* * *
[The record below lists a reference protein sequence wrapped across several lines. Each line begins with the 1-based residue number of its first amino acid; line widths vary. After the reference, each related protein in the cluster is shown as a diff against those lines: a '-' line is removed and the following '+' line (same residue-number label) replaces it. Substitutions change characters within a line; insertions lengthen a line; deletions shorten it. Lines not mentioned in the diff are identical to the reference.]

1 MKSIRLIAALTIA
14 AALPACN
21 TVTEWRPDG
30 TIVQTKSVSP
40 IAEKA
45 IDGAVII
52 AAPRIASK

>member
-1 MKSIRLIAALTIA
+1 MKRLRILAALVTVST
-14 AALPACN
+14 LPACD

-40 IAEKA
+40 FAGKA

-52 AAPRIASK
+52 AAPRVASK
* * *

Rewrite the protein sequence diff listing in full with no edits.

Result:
[The record below lists a reference protein sequence wrapped across several lines. Each line begins with the 1-based residue number of its first amino acid; line widths vary. After the reference, each related protein in the cluster is shown as a diff against those lines: a '-' line is removed and the following '+' line (same residue-number label) replaces it. Substitutions change characters within a line; insertions lengthen a line; deletions shorten it. Lines not mentioned in the diff are identical to the reference.]

1 MKSIRLIAALTIA
14 AALPACN
21 TVTEWRPDG
30 TIVQTKSVSP
40 IAEKA
45 IDGAVII
52 AAPRIASK

>member
-1 MKSIRLIAALTIA
+1 MKRLRILAALVTVST
-14 AALPACN
+14 LPACD

-40 IAEKA
+40 FAGKA

-52 AAPRIASK
+52 AAPRVASK